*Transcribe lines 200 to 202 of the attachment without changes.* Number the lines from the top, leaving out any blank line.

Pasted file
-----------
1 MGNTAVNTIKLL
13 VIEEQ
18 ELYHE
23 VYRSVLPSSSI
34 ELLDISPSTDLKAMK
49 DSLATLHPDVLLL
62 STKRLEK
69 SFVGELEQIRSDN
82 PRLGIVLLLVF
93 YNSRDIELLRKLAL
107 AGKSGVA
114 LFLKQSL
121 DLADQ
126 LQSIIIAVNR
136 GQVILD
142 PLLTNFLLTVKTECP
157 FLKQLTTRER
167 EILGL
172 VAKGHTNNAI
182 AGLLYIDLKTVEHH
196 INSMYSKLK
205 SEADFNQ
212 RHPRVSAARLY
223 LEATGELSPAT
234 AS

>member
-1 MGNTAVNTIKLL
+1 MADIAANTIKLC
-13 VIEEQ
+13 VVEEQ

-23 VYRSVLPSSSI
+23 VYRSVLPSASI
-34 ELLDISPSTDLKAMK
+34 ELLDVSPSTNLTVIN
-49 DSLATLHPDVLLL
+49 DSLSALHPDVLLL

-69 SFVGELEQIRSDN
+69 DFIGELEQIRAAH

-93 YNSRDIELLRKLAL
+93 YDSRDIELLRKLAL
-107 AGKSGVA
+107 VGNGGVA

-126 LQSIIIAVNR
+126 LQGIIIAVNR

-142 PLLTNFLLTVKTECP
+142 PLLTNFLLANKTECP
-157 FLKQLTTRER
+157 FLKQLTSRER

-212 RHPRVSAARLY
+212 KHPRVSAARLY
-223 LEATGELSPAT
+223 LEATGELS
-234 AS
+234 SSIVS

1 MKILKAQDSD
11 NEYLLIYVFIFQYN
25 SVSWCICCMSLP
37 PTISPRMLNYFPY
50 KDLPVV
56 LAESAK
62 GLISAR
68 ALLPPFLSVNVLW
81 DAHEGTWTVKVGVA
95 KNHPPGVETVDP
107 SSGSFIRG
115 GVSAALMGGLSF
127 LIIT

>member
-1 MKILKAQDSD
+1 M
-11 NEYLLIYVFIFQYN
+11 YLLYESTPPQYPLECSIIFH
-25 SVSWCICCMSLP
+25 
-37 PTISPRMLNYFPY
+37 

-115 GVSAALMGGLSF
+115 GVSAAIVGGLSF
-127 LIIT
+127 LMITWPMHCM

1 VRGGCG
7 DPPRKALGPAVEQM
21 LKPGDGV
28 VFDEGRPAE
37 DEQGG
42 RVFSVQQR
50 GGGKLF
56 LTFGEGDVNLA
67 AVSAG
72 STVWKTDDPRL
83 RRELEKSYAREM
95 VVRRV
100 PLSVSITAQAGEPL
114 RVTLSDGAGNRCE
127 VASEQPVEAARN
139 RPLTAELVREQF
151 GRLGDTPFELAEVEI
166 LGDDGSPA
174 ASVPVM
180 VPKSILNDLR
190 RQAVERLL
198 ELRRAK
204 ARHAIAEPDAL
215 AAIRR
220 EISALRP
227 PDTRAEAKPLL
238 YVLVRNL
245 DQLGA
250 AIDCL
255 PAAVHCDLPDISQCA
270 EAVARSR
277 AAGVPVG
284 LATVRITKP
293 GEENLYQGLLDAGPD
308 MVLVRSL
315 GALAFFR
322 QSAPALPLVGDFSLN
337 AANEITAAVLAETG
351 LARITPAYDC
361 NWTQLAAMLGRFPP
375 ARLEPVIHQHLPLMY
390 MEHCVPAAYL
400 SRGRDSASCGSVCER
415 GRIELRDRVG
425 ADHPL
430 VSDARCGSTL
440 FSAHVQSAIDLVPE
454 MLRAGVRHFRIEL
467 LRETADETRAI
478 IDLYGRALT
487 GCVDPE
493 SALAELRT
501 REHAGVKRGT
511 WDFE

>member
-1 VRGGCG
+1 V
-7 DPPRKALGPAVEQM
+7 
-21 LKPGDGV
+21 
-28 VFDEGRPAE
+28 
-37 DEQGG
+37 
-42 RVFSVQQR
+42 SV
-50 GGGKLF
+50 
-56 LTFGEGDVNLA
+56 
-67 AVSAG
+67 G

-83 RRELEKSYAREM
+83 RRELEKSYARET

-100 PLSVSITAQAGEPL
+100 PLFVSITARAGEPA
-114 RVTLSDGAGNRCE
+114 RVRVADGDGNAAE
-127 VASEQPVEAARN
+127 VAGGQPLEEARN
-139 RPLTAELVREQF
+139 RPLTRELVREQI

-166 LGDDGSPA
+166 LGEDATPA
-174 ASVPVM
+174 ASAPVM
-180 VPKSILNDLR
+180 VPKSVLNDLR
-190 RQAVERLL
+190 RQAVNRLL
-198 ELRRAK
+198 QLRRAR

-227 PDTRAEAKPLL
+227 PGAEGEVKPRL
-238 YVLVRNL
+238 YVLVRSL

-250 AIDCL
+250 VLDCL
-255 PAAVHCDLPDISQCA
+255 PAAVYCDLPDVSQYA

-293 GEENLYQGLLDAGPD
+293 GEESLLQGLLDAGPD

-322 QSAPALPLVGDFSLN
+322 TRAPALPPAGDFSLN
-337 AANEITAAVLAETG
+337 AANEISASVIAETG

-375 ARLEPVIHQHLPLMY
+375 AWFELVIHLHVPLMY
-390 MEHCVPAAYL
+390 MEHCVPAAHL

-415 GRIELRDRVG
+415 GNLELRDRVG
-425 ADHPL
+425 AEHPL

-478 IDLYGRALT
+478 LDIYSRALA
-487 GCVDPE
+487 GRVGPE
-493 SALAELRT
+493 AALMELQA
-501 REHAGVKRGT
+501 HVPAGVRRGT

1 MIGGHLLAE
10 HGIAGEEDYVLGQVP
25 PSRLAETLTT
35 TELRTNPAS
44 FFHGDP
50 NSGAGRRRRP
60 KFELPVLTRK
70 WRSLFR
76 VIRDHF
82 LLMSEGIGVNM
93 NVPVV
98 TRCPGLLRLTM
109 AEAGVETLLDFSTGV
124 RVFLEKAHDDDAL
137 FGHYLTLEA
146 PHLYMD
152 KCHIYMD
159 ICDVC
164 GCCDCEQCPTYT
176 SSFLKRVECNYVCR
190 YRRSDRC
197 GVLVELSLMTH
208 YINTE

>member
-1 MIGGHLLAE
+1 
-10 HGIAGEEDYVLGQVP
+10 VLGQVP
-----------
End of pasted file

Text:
-493 SALAELRT
+493 AALMELQA
-501 REHAGVKRGT